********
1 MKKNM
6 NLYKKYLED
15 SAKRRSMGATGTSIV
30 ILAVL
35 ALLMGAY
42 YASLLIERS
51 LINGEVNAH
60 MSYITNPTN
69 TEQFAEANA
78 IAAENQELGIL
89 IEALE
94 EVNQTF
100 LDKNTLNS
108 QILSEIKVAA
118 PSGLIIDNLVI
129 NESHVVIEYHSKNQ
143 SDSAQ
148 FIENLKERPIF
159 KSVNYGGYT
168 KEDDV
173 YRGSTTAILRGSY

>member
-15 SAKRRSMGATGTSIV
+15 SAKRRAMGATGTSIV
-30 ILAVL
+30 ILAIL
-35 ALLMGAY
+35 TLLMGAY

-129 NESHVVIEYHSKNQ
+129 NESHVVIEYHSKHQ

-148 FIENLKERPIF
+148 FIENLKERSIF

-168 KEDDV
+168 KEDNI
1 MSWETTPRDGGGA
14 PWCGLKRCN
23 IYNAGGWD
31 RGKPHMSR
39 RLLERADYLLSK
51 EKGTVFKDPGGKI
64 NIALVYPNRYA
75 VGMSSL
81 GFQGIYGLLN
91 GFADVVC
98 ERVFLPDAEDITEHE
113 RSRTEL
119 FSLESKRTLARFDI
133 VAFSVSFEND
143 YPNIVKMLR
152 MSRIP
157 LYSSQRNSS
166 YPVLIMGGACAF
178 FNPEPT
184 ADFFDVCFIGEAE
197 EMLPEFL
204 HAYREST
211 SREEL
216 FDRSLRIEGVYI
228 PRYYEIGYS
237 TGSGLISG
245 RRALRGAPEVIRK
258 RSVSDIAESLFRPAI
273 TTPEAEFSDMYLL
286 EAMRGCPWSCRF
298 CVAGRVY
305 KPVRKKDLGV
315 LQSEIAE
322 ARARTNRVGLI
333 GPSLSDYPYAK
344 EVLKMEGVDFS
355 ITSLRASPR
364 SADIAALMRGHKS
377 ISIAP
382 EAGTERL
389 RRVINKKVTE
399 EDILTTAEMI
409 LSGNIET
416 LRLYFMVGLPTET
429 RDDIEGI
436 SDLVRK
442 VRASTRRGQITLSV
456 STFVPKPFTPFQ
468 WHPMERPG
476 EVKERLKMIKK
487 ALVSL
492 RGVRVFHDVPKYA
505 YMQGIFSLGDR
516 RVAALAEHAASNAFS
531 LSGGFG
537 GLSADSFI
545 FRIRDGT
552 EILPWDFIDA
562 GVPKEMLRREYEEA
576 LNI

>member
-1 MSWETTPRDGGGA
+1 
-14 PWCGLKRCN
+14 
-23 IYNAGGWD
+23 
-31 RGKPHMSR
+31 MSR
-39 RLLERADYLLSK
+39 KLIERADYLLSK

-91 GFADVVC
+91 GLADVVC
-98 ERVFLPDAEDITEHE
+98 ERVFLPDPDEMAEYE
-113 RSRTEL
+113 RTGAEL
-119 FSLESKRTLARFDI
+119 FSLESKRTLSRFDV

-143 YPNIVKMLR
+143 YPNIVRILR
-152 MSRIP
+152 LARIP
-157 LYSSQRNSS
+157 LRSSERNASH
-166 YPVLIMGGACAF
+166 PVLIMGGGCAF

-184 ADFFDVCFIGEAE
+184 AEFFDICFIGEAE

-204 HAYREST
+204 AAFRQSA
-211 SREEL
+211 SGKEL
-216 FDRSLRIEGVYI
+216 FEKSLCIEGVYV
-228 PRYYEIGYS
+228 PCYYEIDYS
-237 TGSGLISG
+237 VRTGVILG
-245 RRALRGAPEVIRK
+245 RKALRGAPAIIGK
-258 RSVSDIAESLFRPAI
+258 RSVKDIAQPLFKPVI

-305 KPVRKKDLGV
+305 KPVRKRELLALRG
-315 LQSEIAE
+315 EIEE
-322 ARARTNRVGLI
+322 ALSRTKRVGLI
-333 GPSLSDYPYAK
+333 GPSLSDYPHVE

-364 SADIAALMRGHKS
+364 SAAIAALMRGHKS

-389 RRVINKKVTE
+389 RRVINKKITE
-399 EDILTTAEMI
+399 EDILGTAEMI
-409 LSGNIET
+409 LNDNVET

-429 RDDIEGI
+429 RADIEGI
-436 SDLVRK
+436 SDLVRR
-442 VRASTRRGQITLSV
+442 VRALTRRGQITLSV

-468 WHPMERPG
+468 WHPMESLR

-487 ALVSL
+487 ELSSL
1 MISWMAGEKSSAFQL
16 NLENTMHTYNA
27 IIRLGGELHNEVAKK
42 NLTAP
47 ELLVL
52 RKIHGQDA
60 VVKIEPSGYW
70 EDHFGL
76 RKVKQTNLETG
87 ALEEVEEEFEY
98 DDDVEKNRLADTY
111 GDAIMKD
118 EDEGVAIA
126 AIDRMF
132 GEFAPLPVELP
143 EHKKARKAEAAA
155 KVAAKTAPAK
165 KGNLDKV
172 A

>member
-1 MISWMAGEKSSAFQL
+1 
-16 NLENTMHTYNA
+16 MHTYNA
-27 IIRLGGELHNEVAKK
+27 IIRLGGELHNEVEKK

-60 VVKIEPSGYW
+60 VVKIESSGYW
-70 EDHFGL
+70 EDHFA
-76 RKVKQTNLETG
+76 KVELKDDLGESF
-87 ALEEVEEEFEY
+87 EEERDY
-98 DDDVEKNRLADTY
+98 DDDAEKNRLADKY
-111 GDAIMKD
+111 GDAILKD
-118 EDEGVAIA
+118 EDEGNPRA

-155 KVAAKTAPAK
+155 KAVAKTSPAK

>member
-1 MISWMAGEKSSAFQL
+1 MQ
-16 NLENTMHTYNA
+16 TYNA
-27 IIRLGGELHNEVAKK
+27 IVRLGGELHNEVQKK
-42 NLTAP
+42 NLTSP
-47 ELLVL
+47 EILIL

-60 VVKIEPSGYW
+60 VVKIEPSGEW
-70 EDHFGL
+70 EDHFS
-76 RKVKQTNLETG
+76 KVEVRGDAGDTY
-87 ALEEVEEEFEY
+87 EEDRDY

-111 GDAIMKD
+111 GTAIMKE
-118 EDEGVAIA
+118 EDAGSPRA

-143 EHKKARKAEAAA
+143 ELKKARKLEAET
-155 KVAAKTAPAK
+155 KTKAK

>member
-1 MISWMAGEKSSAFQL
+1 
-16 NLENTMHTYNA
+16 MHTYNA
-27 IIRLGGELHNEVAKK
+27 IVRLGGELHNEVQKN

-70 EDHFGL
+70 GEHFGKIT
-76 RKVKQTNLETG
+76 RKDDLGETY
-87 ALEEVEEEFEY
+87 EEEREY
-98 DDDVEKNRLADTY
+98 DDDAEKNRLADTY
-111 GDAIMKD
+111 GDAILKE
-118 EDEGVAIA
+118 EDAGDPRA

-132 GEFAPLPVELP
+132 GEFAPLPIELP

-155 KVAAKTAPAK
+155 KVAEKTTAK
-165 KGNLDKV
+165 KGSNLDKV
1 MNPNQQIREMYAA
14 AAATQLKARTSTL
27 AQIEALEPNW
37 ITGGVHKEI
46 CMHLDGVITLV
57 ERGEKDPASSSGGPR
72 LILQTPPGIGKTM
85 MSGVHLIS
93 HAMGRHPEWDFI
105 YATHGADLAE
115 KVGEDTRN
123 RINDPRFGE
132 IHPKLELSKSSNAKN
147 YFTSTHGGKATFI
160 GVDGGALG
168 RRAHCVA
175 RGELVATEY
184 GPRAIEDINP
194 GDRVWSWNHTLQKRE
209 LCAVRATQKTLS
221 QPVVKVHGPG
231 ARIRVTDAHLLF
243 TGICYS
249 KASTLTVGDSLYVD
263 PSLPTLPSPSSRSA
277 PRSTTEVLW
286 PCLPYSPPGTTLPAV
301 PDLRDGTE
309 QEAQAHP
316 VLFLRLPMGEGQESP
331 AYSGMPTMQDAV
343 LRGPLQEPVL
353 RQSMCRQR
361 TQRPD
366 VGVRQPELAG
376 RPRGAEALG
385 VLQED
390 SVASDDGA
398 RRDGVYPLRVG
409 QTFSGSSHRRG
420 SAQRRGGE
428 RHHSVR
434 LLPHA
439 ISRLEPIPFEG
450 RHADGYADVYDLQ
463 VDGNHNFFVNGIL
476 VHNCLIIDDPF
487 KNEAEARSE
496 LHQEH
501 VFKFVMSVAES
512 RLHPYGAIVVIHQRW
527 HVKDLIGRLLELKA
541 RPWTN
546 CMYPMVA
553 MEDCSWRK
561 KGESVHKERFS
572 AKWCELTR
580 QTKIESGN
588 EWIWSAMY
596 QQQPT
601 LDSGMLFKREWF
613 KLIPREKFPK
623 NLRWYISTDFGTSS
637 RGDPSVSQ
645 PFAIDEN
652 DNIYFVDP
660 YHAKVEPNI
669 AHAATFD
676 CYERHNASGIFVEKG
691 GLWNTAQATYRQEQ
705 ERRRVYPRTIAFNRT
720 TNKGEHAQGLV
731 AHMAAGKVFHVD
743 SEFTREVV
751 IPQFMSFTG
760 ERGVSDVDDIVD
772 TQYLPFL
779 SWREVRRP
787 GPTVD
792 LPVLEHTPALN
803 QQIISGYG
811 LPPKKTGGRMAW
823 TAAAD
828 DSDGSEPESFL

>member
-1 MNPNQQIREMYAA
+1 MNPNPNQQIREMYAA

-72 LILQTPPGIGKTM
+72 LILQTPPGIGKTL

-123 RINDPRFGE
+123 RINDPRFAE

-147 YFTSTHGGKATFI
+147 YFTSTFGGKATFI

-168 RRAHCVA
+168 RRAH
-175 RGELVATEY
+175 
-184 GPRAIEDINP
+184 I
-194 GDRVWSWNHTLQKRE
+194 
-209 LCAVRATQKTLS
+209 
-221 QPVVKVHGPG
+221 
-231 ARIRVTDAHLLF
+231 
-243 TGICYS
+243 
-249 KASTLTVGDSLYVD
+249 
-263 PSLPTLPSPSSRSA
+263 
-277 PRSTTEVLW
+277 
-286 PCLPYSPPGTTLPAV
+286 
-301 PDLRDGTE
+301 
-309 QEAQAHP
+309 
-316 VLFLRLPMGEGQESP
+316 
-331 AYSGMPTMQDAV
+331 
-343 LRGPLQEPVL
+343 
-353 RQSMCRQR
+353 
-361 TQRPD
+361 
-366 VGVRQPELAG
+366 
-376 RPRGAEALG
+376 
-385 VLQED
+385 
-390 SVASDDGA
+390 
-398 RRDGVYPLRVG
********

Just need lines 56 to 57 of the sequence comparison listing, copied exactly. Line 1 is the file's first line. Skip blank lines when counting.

204 HAYREST
211 SREEL